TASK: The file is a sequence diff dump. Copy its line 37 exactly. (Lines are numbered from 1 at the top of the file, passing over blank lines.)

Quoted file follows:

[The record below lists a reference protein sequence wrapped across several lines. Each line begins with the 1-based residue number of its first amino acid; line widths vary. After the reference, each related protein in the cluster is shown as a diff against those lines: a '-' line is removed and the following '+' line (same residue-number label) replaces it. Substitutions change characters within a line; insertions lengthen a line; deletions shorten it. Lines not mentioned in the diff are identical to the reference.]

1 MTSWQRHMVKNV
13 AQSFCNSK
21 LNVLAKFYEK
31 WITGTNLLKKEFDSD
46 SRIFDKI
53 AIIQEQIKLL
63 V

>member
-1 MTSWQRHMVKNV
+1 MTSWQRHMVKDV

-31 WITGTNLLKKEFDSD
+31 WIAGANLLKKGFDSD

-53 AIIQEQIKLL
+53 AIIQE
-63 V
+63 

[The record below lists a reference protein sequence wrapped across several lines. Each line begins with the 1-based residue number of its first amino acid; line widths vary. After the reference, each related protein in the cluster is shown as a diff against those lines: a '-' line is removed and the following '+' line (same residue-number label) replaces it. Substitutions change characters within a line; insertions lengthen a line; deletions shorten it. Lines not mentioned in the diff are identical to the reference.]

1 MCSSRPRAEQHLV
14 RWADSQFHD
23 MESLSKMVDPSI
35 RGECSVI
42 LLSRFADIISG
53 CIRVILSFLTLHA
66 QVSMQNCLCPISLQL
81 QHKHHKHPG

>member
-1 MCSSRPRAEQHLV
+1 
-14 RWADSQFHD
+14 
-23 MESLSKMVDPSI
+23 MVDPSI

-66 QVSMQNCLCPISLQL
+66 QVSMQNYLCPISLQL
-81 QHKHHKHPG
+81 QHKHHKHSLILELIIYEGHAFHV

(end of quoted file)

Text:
+81 QHKHHKHSLILELIIYEGHAFHV